Nearly all life insurance companies share information collected about applicants with the Medical Information Bureau (MIB), a clearinghouse for insurance company data sharing.  MIB creates a personal profile for individuals using its own proprietary codes, which can be passed along to other insurance companies.

MIB, which also collects information about adverse driving records and dangerous hobbies, tells FOX 13 that only authorized personnel within its member companies can access files it has about an applicant.

MIB also says it does not sell “individually identifiable information (information that is associated with individuals) to any non-member third parties.”

Selling “non-identifiable” medical records has become a big business. One of the largest medical data brokers is IMS Holdings, valued at $6.6-billion when it went public last year. IMS Holdings buys patients’ prescription data and then resells is for things like research and marketing.

Privacy advocates say enough details can be included in “anonymous” medical data sets that they run the risk of being re-identified to individuals.   

IMS Holdings acknowledged the concerns for patient privacy in its SEC filing last year. “There are ongoing public policy discussions regarding whether the standards for de-identified, anonymous or pseudonomized health information are sufficient, and the risk of re-identification sufficiently small, to adequately protect patient privacy,” said IMS Holding’s January 2014 filing. “These discussions may lead to further restrictions on the use of such information.”

A spokesman for IMS Holdings declined to elaborate about which data fields are stripped from prescription records before the information is shared with government agencies, pharmaceutical companies and other healthcare stakeholders.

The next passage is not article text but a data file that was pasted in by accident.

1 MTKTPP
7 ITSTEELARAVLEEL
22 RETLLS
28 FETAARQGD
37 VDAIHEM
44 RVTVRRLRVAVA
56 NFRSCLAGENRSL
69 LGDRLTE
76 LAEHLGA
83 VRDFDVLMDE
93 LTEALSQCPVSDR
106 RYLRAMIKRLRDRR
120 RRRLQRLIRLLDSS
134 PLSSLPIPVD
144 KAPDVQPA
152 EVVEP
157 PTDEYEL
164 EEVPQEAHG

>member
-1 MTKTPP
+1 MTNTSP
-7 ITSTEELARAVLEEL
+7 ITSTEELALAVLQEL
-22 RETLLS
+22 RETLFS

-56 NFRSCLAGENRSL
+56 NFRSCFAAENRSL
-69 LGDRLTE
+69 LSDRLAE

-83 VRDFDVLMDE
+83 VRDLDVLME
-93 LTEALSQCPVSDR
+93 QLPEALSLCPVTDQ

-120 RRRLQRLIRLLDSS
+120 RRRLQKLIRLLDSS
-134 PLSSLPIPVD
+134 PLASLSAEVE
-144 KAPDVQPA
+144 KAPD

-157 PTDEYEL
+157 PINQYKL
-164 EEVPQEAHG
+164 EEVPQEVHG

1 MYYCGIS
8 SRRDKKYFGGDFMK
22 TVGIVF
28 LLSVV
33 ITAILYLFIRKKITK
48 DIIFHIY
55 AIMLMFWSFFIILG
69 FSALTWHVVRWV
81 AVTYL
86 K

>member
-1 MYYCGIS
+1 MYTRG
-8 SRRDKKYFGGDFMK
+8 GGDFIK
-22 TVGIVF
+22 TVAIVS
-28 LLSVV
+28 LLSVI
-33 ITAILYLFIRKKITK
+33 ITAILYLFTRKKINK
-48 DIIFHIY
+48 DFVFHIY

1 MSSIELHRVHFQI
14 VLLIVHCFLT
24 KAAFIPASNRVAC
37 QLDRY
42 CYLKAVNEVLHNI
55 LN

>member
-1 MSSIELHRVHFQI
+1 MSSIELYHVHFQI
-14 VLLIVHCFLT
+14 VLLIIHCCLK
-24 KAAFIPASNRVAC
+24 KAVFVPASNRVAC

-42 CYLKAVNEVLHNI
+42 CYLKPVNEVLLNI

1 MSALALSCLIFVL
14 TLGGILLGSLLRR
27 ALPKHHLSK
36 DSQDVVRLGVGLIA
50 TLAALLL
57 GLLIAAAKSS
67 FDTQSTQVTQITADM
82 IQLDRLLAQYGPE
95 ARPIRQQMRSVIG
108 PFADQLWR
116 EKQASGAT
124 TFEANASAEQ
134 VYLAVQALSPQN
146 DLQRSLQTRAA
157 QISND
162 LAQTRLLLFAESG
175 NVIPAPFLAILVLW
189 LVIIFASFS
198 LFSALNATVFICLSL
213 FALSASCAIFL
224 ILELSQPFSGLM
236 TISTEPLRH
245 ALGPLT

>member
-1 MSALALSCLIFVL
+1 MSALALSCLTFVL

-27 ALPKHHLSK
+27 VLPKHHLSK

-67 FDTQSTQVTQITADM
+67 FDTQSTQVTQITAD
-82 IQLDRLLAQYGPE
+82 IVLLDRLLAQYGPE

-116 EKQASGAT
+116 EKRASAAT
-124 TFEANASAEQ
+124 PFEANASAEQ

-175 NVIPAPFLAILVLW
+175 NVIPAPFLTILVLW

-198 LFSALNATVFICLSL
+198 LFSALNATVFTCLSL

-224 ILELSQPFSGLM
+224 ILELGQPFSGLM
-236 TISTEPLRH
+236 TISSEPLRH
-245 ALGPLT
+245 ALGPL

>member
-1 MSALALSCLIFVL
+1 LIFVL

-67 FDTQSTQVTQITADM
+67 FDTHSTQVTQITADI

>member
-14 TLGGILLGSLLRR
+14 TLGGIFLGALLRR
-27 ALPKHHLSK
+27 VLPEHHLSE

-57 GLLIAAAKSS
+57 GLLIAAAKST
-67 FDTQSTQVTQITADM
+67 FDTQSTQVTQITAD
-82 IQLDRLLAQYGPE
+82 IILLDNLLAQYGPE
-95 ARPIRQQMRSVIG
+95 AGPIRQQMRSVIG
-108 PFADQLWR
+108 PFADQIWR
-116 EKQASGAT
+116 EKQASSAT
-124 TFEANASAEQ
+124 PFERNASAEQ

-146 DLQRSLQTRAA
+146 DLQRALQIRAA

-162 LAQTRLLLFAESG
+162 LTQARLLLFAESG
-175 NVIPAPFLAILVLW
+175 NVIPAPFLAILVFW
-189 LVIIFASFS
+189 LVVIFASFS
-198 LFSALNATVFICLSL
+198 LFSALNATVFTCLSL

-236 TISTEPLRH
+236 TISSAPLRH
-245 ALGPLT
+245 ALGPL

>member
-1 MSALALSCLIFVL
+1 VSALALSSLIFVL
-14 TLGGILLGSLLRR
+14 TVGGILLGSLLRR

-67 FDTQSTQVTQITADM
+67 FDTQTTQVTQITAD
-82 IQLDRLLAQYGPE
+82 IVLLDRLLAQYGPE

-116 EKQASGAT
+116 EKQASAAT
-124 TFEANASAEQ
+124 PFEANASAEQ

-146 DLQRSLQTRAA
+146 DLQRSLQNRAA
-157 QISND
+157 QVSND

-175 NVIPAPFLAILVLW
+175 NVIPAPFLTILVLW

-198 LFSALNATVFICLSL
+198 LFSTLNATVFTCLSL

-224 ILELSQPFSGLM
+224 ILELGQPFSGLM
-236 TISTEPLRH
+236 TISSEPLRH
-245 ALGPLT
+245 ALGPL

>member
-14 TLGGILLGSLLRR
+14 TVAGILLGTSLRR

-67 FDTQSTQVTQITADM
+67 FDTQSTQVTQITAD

The possibility of a data breach is another concern for privacy advocates.

In a statement, MIB said “before Internet access to MIB services is granted to a member company, MIB requires the member to obtain a digital certificate so that data transmitted to and from MIB will be encrypted using public/private key encryption technology.”

Bost said all the information transactions are done through “secure data channels and encrypted.”

Milliman IntelliScript’s website says it “prides itself on our secure systems and state of the art infrastructure that keeps consumer data confidential.”

“IMS Health strongly stands by its rigorous encryption practices and data privacy protocols,” a spokesman for IMS Health said in a statement.

That’s cold comfort for consumers who have seen and experienced the effects of numerous data breaches at major companies and institutions over the past few years.

"There's no oversight. These companies are not required to provide, through an external audit every year, about the safety of the data security,” Peel said.

Parker says he still receives advertisements from AAA Life Insurance to apply, this time for a smaller plan. He says he’s not interested in exposing his medical records any further. 

"I have not run into a single person who understands there's a credit report-type report out there that Lord knows who can get ahold of and know everything about you -- even your most sensitive stuff," he added. 

How to request a copy of your report:


Milliman Intelliscript

ExamOne ScriptCheck